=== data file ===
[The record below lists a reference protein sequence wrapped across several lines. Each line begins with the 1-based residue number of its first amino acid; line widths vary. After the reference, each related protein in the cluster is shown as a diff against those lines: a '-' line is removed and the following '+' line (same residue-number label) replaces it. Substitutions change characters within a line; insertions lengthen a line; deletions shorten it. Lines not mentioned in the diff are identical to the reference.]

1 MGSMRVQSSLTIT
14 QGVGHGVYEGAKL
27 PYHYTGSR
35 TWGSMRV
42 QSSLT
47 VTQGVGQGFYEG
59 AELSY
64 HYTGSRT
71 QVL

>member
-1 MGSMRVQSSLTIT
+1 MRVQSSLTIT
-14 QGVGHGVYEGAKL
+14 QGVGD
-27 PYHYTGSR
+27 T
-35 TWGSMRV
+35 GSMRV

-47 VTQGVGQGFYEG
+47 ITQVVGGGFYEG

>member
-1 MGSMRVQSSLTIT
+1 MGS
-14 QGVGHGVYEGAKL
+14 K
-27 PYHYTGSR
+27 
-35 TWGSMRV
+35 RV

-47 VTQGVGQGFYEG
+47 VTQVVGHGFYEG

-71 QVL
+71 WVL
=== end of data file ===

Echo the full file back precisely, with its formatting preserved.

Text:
[The record below lists a reference protein sequence wrapped across several lines. Each line begins with the 1-based residue number of its first amino acid; line widths vary. After the reference, each related protein in the cluster is shown as a diff against those lines: a '-' line is removed and the following '+' line (same residue-number label) replaces it. Substitutions change characters within a line; insertions lengthen a line; deletions shorten it. Lines not mentioned in the diff are identical to the reference.]

1 MGSMRVQSSLTIT
14 QGVGHGVYEGAKL
27 PYHYTGSR
35 TWGSMRV
42 QSSLT
47 VTQGVGQGFYEG
59 AELSY
64 HYTGSRT
71 QVL

>member
-1 MGSMRVQSSLTIT
+1 MRVQSSLTIT
-14 QGVGHGVYEGAKL
+14 QGVGD
-27 PYHYTGSR
+27 T
-35 TWGSMRV
+35 GSMRV

-47 VTQGVGQGFYEG
+47 ITQVVGGGFYEG

>member
-1 MGSMRVQSSLTIT
+1 MGS
-14 QGVGHGVYEGAKL
+14 K
-27 PYHYTGSR
+27 
-35 TWGSMRV
+35 RV

-47 VTQGVGQGFYEG
+47 VTQVVGHGFYEG

-71 QVL
+71 WVL